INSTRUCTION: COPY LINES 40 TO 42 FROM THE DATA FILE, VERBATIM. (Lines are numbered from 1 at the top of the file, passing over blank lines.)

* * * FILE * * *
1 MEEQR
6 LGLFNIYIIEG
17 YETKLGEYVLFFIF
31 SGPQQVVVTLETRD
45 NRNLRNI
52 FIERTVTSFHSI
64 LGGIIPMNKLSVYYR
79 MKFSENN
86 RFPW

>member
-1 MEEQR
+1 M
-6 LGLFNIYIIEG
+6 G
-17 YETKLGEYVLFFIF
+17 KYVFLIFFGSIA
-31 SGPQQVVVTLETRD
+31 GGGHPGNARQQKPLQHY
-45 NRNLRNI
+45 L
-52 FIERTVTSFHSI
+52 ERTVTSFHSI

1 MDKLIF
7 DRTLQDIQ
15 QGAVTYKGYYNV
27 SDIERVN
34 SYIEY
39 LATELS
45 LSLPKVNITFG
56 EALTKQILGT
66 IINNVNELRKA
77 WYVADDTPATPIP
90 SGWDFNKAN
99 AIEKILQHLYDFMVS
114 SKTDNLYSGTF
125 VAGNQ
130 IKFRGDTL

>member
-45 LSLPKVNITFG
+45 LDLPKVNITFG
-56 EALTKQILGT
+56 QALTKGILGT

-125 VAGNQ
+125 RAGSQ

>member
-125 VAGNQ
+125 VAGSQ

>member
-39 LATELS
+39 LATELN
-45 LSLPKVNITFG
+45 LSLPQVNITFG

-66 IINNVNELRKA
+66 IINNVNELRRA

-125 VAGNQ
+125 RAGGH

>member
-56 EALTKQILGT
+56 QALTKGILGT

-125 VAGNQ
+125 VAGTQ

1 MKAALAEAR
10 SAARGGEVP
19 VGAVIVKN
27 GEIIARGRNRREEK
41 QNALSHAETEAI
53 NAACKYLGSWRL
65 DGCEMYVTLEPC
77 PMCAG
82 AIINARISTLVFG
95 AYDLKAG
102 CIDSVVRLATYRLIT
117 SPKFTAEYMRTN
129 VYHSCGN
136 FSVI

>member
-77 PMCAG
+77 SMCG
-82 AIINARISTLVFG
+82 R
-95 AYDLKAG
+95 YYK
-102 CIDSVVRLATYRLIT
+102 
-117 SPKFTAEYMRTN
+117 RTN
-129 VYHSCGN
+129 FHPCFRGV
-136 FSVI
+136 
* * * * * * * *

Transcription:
+45 LDLPKVNITFG
-56 EALTKQILGT
+56 QALTKGILGT